Charles Evers, the brother of slain civil rights activist Medgar Evers, greeted the president on the tarmac before he spent less than an hour at the museum. U.S. Housing and Urban Development Secretary Ben Carson joined Trump.
Mississippi Gov. Phil Bryant, who invited Trump to visit, and Reuben Anderson, the state’s first black Supreme Court justice, gave the two a brief tour that included an exhibit on the Freedom Riders who rode public transit to challenge illegal segregation. The museum dives into the history of the civil rights movement in the state between 1945 and the 1970s, including major national turning points such as the brutal murder of Emmett Till outside Money, Miss., in 1955.
Trump stayed largely on script as he spoke for about nine minutes to an invitation-only crowd of 200 museum donors, civil rights figures, and local and state officials in an auditorium. Event organizers initially expected Trump to speak at a larger outdoor public event before the White House said his presence would be more limited in what appeared to be a concession to protesters.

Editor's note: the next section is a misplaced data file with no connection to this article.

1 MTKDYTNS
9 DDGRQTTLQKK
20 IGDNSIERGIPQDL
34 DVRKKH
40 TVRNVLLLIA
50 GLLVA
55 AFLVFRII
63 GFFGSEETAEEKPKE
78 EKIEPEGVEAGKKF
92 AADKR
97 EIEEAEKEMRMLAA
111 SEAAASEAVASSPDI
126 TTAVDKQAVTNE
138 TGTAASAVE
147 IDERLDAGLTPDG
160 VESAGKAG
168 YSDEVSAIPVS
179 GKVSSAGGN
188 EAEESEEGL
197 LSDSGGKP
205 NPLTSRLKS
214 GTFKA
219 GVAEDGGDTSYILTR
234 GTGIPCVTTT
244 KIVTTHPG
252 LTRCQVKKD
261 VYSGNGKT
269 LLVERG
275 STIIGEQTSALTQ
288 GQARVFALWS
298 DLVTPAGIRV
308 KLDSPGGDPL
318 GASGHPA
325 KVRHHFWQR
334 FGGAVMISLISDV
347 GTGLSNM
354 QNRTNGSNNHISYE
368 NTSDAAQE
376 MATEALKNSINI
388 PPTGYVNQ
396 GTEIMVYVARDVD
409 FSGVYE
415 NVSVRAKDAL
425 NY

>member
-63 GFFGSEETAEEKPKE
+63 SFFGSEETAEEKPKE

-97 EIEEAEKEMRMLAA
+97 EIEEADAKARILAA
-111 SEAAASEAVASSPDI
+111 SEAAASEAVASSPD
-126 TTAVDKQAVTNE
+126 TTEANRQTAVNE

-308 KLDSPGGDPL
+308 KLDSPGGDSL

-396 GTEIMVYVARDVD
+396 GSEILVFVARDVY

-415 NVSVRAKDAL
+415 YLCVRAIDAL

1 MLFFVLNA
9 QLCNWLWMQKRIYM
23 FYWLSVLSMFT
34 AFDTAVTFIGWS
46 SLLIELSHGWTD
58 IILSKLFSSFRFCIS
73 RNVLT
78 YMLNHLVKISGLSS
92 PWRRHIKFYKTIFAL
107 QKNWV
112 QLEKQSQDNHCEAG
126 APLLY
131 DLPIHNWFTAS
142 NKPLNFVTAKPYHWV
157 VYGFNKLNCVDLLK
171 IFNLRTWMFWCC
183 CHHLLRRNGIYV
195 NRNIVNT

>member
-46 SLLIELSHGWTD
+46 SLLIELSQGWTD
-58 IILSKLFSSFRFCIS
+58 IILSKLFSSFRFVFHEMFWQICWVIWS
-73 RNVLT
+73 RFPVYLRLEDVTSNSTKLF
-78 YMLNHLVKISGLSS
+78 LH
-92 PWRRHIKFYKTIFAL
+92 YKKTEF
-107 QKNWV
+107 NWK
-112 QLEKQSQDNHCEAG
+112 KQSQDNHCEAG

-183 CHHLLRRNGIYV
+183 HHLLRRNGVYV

“These buildings embody the hope that has lived in the hearts of every American for generations. The hope for a future that is more just and is more free,” Trump said. He mentioned the “the fight to end slavery, to break down Jim Crow, to end segregation, to gain the right to vote, and to achieve the sacred birthright of equality.
“That’s big stuff. Those are very big phrases. Very big words. Here we memorialize the brave men and women who struggled to sacrifice, and sacrifice so much, so that others might live in freedom,” Trump said.
The president called Martin Luther King Jr. “a man who I studied and watched, admired for my entire life.” He recalled the work of Medgar Evers, who “fought in Normandy in the second world war” and then battled “grave injustices against very innocent people.” A white supremacist murdered the activist in Jackson in 1963. Evers’ widow, Myrlie Evers-Williams, received a standing ovation as Trump recognized her by name.